In this type of breast reconstruction surgery, the skin and fat of the upper thigh are used to create the breast mound. With the PAP (profunda artery perforator) flap, the tissue remains attached to a single perforator blood vessel and is a muscle-sparing procedure. With the TUG (transverse upper gracilis) flap, the skin and fat are attached to the gracilis muscle.
Image provided by the
Canadian Breast Cancer Network.
Both the PAP and TUG flaps are free flaps that requires your surgeon to detach the tissue from your thigh and reattach it to blood vessels in your chest. The procedure requires a longer surgery and recovery time than some other reconstructive procedures.
The scars of the PAP/TUG flaps are hidden inside the upper thigh and lower buttock. This may be a good choice for a woman who has small breasts with little abdominal tissue. Your surgeon can assess your body shape to guide your flap options.
Who can have this procedure?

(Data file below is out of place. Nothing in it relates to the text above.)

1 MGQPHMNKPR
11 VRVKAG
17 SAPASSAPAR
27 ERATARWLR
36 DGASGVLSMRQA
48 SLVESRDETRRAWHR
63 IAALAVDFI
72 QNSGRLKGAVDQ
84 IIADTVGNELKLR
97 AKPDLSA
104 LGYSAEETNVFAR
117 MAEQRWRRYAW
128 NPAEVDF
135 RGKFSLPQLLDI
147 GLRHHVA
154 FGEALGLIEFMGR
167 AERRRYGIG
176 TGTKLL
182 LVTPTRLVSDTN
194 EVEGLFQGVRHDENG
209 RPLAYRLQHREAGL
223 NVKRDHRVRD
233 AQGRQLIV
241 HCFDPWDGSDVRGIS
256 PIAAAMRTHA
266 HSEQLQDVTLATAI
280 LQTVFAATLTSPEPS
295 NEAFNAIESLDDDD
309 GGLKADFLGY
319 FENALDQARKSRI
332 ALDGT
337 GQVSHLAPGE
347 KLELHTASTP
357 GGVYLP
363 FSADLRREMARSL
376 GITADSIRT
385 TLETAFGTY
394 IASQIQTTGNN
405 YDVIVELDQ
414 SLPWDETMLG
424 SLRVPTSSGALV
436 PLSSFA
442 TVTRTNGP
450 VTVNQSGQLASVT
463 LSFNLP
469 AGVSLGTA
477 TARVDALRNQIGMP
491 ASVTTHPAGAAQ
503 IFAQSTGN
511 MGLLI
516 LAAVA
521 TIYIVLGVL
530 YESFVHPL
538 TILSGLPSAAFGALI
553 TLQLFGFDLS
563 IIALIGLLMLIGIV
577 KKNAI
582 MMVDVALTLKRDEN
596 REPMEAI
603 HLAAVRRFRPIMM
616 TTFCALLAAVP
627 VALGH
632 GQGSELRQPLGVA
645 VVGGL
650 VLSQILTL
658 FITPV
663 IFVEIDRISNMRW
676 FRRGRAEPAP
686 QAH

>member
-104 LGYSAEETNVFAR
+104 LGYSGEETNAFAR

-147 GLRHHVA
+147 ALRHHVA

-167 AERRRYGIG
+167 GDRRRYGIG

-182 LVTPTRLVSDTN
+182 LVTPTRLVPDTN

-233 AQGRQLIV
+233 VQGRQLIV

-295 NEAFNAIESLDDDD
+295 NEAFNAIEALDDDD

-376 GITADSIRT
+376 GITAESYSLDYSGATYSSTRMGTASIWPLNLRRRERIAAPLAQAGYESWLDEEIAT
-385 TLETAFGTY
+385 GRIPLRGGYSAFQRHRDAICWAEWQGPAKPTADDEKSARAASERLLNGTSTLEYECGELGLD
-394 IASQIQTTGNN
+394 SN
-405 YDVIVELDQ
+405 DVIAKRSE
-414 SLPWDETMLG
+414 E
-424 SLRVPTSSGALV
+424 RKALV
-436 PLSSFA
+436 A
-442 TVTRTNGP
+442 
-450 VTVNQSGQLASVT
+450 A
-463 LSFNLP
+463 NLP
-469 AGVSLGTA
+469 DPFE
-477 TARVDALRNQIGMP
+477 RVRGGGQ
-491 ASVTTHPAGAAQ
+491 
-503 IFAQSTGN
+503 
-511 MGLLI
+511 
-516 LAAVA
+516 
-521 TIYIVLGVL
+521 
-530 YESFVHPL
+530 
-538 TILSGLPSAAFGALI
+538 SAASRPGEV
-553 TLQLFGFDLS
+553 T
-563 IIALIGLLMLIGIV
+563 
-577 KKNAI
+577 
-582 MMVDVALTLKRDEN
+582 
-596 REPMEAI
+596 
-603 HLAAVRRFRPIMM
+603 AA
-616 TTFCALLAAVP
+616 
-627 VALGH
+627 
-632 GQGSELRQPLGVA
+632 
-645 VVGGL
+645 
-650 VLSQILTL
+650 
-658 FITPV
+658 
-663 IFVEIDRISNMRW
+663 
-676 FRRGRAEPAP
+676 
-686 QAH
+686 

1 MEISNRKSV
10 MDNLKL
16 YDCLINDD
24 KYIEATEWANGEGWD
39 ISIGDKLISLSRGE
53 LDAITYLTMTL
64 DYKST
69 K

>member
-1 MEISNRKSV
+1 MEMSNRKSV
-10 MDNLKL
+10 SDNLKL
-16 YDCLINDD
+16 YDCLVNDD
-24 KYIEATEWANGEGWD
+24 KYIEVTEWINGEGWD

PAP/TUG may be right for you if you:
- Prefer a breast reconstruction without an implant and do not have enough tissue in other areas of your body to consider other flap procedures.
- Have had radiation to the chest wall in the past.
Things to Consider
- Not all breast reconstructive surgeons have the expertise to perform this complex procedure. ChristianaCare’s Stephanie Caterson, M.D. is very experienced in flap procedures and has performed more than 50 PAP or TUG flaps.
- Both PAP and TUG procedures require a lengthy hospital stay and recovery time.
- For more information, please visit the American Society of Plastic Surgeons website.
For more information or to schedule an appointment, call our office at 302-623-3605.